21 December 2022

Questions raised over scope of board of inquiry into Lehrmann trial

| Claire Fenwicke

Chief Minister Andrew Barr and Attorney-General Shane Rattenbury said the board of inquiry into the Lehrmann case was expected to be completed by 30 June 2023. Photo: Claire Fenwicke.

The role the ACT Government and the Attorney-General played in the handling of R v Lehrmann could be examined as part of a board of inquiry announced earlier today (21 December).

Both the Canberra Liberals and police union have pointed out the government’s announcement didn’t include alleged actions by the current government as part of the “specific elements” of the inquiry.

Opposition Leader Elizabeth Lee said she had been approached by a number of people concerned about Attorney-General Shane Rattenbury’s possible involvement.

“We know that there have been some serious concerns raised by police, by the legal profession and the broader public about the way the proposed reforms to the Evidence Act have come about, and that’s clearly not within what the government has put forward as part of the terms of reference,” she said.

“It is concerning that the ACT Government’s press release talked about several issues but did not mention the very, very serious allegation of political interference that has been raised.

“The Chief Minister must ensure the public, including the legal profession, that he is taking this matter very seriously, including the concerns that have been raised about the potential issues surrounding the Attorney-General’s involvement in this matter.”

Elizabeth Lee at a press conference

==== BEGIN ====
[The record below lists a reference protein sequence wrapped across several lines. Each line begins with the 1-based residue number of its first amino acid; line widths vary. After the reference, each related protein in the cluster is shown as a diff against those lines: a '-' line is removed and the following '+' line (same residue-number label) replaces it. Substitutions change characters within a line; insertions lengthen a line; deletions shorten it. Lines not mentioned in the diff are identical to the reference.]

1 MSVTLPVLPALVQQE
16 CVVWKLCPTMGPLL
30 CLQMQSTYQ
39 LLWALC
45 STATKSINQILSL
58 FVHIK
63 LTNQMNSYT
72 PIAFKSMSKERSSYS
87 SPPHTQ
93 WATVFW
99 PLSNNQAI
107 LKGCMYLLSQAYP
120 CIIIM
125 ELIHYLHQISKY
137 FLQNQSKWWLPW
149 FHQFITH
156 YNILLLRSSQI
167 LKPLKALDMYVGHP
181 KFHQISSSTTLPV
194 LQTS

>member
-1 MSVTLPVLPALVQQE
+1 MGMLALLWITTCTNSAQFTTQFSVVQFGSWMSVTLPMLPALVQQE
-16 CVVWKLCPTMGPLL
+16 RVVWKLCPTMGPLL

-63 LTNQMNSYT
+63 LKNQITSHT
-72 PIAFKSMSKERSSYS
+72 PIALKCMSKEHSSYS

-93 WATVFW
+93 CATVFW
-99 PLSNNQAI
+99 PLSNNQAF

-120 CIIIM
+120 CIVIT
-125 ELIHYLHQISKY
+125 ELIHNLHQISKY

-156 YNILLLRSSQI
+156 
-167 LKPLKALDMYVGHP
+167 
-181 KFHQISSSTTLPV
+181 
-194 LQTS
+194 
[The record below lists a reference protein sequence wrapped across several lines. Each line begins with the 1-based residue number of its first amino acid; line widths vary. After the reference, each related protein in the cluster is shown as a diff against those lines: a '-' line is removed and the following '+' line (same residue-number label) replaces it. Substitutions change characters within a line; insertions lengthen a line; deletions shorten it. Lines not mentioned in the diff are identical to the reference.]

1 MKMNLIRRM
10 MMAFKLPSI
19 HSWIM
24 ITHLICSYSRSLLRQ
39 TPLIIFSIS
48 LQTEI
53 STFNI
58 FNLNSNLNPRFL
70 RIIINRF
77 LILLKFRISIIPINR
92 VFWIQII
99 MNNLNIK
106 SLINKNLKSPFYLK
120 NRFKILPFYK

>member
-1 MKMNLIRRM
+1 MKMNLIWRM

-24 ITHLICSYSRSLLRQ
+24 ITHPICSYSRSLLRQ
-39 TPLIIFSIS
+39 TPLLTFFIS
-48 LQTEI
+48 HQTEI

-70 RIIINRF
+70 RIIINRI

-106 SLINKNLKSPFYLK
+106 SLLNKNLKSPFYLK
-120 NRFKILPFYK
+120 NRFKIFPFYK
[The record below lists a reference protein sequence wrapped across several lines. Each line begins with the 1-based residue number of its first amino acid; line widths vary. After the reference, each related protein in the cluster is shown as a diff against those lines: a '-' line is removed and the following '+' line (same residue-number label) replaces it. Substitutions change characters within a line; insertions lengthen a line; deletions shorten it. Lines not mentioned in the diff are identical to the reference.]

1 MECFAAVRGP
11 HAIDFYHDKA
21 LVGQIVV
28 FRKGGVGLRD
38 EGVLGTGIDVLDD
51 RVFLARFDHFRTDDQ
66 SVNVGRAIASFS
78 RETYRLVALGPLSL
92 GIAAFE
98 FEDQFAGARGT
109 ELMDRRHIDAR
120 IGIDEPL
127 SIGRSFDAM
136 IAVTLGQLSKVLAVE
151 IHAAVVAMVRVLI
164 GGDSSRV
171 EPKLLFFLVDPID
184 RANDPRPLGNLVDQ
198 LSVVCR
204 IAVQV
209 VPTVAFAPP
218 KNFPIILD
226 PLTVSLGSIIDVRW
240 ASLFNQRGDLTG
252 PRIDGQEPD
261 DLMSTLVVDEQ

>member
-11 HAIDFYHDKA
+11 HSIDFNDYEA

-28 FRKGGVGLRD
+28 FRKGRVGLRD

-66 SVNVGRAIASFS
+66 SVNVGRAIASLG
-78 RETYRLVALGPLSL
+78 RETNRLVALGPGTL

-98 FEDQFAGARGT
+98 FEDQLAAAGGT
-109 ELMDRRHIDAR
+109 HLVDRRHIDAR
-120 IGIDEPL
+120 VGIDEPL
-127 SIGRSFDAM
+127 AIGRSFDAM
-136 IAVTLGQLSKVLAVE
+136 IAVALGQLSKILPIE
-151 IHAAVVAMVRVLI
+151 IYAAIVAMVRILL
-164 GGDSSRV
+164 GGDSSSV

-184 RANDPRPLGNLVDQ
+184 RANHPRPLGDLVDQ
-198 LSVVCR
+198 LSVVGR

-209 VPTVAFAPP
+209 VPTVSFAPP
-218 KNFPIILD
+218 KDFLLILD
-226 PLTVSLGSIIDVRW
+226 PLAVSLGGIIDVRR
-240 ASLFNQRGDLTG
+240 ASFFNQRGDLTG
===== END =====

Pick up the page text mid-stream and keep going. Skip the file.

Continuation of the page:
Canberra Liberals Leader Elizabeth Lee said the Attorney-General’s alleged involvement in the Lehrmann case also needed to be examined. Photo: Claire Fenwicke.

She said the allegations made by the Director of Public Prosecutions (DPP) about the conduct of ACT Policing officers were “alarming” and questioned why Mr Rattenbury attempted to “brush off” the concerns as “professional differences”.

“When you have the DPP that is making serious allegations to police about political interference, about bullying and about leaking, that is not just ‘professional difference’,” Ms Lee said.

“We’re talking about serious, serious allegations, and this would have the potential to significantly erode public confidence and trust in our legal system and in our criminal justice system.

“If that trust is broken, that is going to have some serious ramifications for our entire criminal justice system.”

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The Australian Federal Police Association welcomed the fact the board of inquiry meant the conduct of the DPP and Victims of Crime Commissioner would be examined alongside that of ACT Policing.

AFPA pesident Alex Caruana said any possible influence by Mr Rattenbury or his office needed to be scrutinised under the terms of reference, along with the “appropriateness” of DPP Shane Drumgold’s accusations.

“The inquiry should examine whether Mr Drumgold’s explosive public statements were befitting of the ACT’s top prosecutor,” he said.